Recognized for his civil litigation practice,” John Branham was named to the Legal list.

Charles Bone, Charles Robert Bone, John Branham and Will Cheek recognized in Nashville Post's 2010 "In Charge" List

Nashville Post magazine launched its inaugural issue by featuring the 2010 “In Charge” list of “businesspeople and community leaders who are writing Music City’s success story.”   Among those recognized in the March/April edition as “making things happen in the Nashville area” are four Bone McAllester Norton attorneys.

As a leading authority on “gun ownership issues” and as “one of the city’s most well-rounded attorneys,” Will Cheek was named to the Nonprofits list.

Recognized for his legal career and as a “major player in Tennessee Democratic politics,” Charles Bone was named to the Legal list.

“A political force behind the scenes,” Charles Robert Bone was named to the Government / Politics list.

Recognized for his civil litigation practice,” John Branham was named to the Legal list.

“Sumner Should Remember Neal, Willis With Pride”

Charles W. Bone’s article was published in the "Tennessee Voices" section of the Tennessean on October 29, 2010.


Sumner should remember Neal, Willis with pride
By: Charles W. Bone


With the passing this week of Jim Neal, 2010 has seen the deaths of two of Nashville’s leading lawyers, both of them natives of Sumner County. William R. Willis Jr. also died this year, at the end of July.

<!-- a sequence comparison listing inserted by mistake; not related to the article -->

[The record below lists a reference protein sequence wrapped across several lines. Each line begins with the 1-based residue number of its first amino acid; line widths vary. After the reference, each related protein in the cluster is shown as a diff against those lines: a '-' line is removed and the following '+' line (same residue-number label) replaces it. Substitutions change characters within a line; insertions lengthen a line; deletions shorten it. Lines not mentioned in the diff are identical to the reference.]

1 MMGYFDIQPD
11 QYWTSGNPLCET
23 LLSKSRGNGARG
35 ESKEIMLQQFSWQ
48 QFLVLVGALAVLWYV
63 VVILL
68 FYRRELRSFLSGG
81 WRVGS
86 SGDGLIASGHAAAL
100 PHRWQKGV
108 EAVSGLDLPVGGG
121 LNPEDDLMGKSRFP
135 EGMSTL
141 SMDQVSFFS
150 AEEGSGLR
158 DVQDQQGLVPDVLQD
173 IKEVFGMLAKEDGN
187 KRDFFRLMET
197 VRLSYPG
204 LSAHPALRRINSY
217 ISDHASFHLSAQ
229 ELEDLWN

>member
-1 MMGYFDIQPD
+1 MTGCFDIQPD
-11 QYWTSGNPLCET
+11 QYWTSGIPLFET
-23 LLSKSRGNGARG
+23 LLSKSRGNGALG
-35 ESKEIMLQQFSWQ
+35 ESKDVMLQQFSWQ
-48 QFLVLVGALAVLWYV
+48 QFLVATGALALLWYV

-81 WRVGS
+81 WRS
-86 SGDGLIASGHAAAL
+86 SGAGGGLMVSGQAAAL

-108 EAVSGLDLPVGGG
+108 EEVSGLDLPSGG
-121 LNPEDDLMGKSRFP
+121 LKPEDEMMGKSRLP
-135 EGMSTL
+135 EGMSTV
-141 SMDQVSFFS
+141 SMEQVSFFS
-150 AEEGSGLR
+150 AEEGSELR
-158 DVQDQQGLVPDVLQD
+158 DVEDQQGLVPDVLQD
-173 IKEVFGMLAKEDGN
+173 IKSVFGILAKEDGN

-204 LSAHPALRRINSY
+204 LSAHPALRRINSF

Bill and Jim were born 18 months apart on farms only a dozen miles apart at the beginning of the Great Depression when the total population of Sumner County (now over 160,000) was only 33,000.


As a student at Vanderbilt in the 1960s, and a Sumner County native myself, I was privileged to meet Jim and Bill on separate occasions and found both of them proud of their Sumner County heritage.


Both had been raised on farms, as I had been. Jim grew up in Oak Grove in northern Sumner County and Bill’s family lived between Gallatin and Hendersonville.


Both had been outstanding students and veterans. Both were graduates of Vanderbilt University Law School where they had outstanding scholarship achievements.


As a college student, I found both of these men to be especially warm and encouraging about the legal profession, and their enthusiasm for not just the law but for politics, the community and their profession.


A few short years later, as a new young lawyer, I found them to be welcoming and challenging, depending on whether we were working together or on opposite sides of legal matters. Whatever the case, I always found I learned something about law and life from these prominent men.